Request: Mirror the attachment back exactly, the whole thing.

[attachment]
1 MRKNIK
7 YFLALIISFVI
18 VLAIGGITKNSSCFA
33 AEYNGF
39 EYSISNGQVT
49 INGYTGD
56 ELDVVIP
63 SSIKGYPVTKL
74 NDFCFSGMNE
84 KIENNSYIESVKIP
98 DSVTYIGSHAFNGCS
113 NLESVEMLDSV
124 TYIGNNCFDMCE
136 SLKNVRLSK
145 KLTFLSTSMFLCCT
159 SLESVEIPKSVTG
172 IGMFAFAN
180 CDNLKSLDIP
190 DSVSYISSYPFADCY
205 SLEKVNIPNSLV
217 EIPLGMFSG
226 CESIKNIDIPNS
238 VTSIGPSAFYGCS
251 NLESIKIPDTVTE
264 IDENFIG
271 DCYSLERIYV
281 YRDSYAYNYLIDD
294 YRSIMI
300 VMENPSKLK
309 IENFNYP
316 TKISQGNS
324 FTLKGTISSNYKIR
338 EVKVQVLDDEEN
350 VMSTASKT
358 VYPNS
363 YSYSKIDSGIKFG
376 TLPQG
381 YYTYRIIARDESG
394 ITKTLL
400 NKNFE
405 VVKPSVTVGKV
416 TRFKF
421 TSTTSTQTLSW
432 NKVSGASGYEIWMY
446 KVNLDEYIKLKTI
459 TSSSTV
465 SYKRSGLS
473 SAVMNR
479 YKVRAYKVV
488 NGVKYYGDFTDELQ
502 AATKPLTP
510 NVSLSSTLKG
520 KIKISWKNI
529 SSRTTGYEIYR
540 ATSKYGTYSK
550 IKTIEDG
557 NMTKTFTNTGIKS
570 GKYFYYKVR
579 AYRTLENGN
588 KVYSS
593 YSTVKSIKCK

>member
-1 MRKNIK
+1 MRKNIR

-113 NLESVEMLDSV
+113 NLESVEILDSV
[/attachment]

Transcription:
1 MRKNIK
7 YFLALIISFVI
18 VLAIGGITKNSSCFA
33 AEYNGF
39 EYSISNGQVT
49 INGYTGD
56 ELDVVIP
63 SSIKGYPVTKL
74 NDFCFSGMNE
84 KIENNSYIESVKIP
98 DSVTYIGSHAFNGCS
113 NLESVEMLDSV
124 TYIGNNCFDMCE
136 SLKNVRLSK
145 KLTFLSTSMFLCCT
159 SLESVEIPKSVTG
172 IGMFAFAN
180 CDNLKSLDIP
190 DSVSYISSYPFADCY
205 SLEKVNIPNSLV
217 EIPLGMFSG
226 CESIKNIDIPNS
238 VTSIGPSAFYGCS
251 NLESIKIPDTVTE
264 IDENFIG
271 DCYSLERIYV
281 YRDSYAYNYLIDD
294 YRSIMI
300 VMENPSKLK
309 IENFNYP
316 TKISQGNS
324 FTLKGTISSNYKIR
338 EVKVQVLDDEEN
350 VMSTASKT
358 VYPNS
363 YSYSKIDSGIKFG
376 TLPQG
381 YYTYRIIARDESG
394 ITKTLL
400 NKNFE
405 VVKPSVTVGKV
416 TRFKF
421 TSTTSTQTLSW
432 NKVSGASGYEIWMY
446 KVNLDEYIKLKTI
459 TSSSTV
465 SYKRSGLS
473 SAVMNR
479 YKVRAYKVV
488 NGVKYYGDFTDELQ
502 AATKPLTP
510 NVSLSSTLKG
520 KIKISWKNI
529 SSRTTGYEIYR
540 ATSKYGTYSK
550 IKTIEDG
557 NMTKTFTNTGIKS
570 GKYFYYKVR
579 AYRTLENGN
588 KVYSS
593 YSTVKSIKCK

>member
-1 MRKNIK
+1 MRKNIR

-113 NLESVEMLDSV
+113 NLESVEILDSV